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A tower or other fortification on the approach to a castle or town, especially one at a gate or drawbridge.

[Middle English, from Old French barbacane, from Medieval Latin barbacana, from Persian barbārkhān : barbār, guard (from Old Iranian *parivāraka-, protective; see wer- in Indo-European roots) + khān, house (from Middle Persian).]


1. (Fortifications) a walled outwork or tower to protect a gate or drawbridge of a fortification
2. (Fortifications) a watchtower projecting from a fortification
[C13: from Old French barbacane, from Medieval Latin barbacana, of unknown origin]


(Placename) the Barbican a building complex in the City of London: includes residential developments and the Barbican Arts Centre (completed 1982) housing concert and exhibition halls, theatres, cinemas, etc


(ˈbɑr bɪ kən)

an outwork of a fortified place, esp. one facing or extending over a bridge or gate.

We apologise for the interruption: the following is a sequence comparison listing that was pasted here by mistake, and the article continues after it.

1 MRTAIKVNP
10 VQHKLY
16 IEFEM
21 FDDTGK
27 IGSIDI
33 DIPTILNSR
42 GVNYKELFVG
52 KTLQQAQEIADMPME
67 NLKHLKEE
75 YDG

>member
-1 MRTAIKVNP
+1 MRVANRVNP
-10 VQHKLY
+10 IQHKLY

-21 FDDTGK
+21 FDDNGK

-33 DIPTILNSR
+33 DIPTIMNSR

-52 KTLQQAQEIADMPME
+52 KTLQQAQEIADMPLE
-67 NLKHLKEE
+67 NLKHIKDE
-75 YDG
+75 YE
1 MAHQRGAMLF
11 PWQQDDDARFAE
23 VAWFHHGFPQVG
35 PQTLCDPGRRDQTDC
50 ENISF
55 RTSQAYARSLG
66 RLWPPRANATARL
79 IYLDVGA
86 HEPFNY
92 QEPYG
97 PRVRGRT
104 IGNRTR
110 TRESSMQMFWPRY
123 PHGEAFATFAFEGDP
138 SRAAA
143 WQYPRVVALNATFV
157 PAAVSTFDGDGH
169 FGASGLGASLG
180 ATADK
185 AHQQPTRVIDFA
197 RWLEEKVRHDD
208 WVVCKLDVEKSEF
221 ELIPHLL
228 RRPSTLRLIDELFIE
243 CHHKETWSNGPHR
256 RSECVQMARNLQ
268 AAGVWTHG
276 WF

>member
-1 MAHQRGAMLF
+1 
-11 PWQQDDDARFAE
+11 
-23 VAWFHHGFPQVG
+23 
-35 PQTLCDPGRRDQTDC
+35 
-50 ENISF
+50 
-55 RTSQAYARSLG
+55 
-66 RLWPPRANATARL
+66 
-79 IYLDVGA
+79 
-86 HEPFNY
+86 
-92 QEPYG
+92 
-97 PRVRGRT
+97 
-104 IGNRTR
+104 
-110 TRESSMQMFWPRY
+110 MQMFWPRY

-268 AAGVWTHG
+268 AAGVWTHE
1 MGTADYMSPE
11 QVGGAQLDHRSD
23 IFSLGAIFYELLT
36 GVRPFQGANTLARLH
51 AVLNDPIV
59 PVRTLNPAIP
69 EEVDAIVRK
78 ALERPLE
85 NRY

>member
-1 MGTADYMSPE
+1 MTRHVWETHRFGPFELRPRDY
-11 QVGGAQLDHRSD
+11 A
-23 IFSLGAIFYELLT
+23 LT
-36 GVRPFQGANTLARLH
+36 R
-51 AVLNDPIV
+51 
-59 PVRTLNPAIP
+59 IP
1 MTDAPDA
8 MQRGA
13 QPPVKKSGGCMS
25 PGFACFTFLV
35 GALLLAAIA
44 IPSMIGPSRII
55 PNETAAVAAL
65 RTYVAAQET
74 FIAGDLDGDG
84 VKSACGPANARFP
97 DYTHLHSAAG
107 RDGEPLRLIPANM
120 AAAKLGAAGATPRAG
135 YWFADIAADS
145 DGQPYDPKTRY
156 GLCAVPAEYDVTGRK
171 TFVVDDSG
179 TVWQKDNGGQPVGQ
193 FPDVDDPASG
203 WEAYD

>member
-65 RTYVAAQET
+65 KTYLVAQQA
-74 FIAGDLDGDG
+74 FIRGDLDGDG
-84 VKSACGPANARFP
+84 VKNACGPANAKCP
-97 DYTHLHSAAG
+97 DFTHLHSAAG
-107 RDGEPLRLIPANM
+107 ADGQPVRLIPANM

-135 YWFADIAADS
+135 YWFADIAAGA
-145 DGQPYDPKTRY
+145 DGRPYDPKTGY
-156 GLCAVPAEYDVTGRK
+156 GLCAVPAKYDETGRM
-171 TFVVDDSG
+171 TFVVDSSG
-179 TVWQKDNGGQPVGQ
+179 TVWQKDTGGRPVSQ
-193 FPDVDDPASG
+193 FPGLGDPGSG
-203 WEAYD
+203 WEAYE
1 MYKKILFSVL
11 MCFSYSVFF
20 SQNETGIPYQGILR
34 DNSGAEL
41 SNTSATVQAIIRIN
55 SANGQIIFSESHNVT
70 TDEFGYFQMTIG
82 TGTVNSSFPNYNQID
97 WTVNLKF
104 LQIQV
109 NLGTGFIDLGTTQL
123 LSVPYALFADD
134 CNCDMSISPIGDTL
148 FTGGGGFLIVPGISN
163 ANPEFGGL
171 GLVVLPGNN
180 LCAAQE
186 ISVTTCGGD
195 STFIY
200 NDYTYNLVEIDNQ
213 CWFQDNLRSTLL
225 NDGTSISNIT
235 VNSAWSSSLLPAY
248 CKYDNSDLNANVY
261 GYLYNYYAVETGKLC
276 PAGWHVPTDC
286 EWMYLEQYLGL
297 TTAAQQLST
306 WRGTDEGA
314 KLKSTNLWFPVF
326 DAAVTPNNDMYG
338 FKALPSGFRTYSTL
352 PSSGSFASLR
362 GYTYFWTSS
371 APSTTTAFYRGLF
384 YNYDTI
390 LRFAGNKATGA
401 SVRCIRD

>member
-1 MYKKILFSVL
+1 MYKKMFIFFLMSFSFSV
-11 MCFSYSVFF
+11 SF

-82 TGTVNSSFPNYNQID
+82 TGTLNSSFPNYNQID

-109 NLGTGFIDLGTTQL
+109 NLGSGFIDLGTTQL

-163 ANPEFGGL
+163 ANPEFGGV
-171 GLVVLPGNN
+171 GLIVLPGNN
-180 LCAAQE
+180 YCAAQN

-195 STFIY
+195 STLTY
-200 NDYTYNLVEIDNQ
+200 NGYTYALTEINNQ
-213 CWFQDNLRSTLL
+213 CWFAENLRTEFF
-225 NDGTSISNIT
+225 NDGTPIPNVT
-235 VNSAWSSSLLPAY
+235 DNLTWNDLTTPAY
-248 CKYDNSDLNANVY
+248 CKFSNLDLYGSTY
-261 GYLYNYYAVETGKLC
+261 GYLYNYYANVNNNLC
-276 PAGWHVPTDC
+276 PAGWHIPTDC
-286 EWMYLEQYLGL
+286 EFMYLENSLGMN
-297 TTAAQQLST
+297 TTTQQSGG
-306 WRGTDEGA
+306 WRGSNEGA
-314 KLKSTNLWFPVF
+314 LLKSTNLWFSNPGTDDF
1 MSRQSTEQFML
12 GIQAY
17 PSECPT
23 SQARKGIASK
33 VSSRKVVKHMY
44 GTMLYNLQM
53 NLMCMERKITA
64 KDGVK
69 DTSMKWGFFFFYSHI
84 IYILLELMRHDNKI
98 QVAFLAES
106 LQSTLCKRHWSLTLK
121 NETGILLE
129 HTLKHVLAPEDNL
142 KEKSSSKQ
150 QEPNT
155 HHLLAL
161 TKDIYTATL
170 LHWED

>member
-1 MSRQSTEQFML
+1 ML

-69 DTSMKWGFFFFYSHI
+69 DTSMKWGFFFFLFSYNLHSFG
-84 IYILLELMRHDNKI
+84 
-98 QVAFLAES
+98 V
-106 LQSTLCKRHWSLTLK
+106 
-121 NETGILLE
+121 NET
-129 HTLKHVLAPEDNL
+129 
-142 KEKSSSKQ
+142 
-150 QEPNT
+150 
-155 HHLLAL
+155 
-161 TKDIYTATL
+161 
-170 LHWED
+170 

[1250–1300; Middle English < Old French]


Fortifications protecting a draw-bridge, castle entrance, or fortified town gate.
ThesaurusAntonymsRelated WordsSynonymsLegend:
Noun1.barbican - a tower that is part of a defensive structure (such as a castle)barbican - a tower that is part of a defensive structure (such as a castle)
tower - a structure taller than its diameter; can stand alone or be attached to a larger building


[ˈbɑːbɪkən] Nbarbacana f


nAußen- or Vorwerk nt; (= tower)Wachtturm m
References in classic literature ?
The access, as usual in castles of the period, lay through an arched barbican, or outwork, which was terminated and defended by a small turret at each corner.
Half pausing for an instant now and then to smite his pocket and assure himself of the safety of his master key, he hurried on to Barbican, and turning into one of the narrowest of the narrow streets which diverged from that centre, slackened his pace and wiped his heated brow, as if the termination of his walk were near at hand.
The little boy was filled with awe and his childish imagination ran riot as they approached the crumbling barbican on foot, leading the horse after them.